I think diversity is necessary. Biologists will tell you that biodiversity in nature is necessary, otherwise we don’t thrive. The same is true in other systems, where we are dependent on each other. In classical music, of course the same understandings of text, harmonies, form, will not go forward without diversity, and classical music will be relegated to a museum and only be heard in a museum. Mozart, Strauss, Wagner or Monteverdi, who wrote for the living voice, they would never want us to not be diverse. That’s not living.
Classical music needs to live in society. I mean us, the people who make the music, who write the music, experience the music, we live in a different world [than the composers] and music should reflect that world. We should be able to be given space where we stand. Whenever you pick up a piece of music, you find yourself in the middle of a conversation and your only job is to add to the conversation. That’s the job.
The only way classical music can become a conversation about music, then, is it needs diverse voices fighting about meaning. What does this all mean to us? How can Mozart have more meaning for us where we are now? How can we invoke more meaning in Verdi’s Luisa Miller, in Bellini’s I puritani? Looking at this conversation between text, song, prose, and music — how can we add to that conversation or is that conversation over?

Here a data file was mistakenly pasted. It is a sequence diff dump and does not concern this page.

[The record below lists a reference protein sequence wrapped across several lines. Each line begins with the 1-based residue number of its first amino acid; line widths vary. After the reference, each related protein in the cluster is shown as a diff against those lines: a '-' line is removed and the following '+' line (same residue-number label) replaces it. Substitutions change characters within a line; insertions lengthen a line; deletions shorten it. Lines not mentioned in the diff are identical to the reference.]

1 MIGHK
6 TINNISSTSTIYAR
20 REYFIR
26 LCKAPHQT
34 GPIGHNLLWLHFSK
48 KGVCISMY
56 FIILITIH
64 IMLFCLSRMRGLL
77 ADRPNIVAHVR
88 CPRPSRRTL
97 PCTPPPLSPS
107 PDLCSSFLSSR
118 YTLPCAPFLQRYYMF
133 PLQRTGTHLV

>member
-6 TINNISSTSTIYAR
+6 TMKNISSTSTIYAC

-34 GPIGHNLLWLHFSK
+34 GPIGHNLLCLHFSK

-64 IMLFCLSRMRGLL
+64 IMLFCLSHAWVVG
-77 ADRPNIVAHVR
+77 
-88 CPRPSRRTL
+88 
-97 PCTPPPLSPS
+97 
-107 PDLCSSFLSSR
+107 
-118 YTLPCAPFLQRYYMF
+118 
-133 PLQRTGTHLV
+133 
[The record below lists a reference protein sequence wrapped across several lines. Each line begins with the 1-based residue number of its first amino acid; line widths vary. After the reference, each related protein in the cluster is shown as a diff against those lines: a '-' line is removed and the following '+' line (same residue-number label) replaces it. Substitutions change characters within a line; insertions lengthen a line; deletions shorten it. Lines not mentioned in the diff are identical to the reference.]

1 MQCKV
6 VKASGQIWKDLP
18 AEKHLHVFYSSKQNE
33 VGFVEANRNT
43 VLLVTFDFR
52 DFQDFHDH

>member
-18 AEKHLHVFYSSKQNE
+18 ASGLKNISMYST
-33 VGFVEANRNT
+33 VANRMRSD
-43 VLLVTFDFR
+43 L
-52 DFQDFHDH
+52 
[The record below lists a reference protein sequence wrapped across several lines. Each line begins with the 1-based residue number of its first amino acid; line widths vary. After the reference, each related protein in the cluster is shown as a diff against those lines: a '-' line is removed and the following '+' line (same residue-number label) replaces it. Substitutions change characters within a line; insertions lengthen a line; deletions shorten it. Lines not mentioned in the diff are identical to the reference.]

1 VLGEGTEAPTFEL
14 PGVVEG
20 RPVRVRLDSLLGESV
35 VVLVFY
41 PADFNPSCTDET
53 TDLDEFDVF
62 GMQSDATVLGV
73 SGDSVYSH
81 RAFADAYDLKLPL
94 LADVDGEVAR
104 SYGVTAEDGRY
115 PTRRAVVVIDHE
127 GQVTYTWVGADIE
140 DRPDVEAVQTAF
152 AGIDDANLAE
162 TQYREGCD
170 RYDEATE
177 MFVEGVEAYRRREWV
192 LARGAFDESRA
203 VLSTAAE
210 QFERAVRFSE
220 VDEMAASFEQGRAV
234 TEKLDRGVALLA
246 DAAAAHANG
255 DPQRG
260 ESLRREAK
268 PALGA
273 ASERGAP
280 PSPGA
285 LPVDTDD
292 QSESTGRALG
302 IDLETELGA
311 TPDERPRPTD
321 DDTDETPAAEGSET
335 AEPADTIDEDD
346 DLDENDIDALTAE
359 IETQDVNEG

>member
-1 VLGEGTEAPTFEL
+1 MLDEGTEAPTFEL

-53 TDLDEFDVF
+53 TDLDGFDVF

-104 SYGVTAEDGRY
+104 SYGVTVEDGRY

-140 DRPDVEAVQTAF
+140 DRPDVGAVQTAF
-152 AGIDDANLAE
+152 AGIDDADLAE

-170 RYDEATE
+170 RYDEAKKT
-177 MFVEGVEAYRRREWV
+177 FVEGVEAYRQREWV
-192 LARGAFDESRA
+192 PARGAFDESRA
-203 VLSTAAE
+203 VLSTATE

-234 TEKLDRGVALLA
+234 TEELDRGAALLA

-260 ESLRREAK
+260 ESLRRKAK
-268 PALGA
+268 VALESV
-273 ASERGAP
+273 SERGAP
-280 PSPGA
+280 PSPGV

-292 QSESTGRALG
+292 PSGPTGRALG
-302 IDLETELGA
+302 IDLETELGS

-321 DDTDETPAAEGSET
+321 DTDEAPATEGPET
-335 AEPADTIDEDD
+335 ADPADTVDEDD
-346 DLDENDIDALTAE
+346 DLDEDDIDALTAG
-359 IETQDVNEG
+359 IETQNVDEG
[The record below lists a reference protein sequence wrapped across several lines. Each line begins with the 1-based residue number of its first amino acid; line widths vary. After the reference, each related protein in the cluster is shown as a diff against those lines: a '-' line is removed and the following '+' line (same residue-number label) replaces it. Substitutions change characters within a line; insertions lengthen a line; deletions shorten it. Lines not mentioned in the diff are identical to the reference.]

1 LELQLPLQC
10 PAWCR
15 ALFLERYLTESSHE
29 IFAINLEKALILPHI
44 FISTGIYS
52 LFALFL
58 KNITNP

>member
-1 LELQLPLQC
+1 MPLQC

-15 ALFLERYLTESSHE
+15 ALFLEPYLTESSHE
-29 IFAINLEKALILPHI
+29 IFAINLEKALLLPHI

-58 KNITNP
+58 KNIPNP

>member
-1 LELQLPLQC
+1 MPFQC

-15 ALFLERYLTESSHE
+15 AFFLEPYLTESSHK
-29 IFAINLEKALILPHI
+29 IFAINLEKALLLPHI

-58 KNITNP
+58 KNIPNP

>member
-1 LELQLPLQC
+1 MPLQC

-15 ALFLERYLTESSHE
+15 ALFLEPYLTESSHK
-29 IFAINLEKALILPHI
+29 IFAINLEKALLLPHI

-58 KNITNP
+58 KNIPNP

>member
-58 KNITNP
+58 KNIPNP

So many levels of diversity are required. Not just diversity of looks, but thought. And not just one answer fits all. That’s where the good part of the work is — the looking, the searching for what you consider to be the opposing force — that will make it stronger. I love to talk about things that matter. If people want to hear my opinion on something that matters to me, I always do my best to answer with kindness. I don’t pretend to know any of this, but this is how I try to live.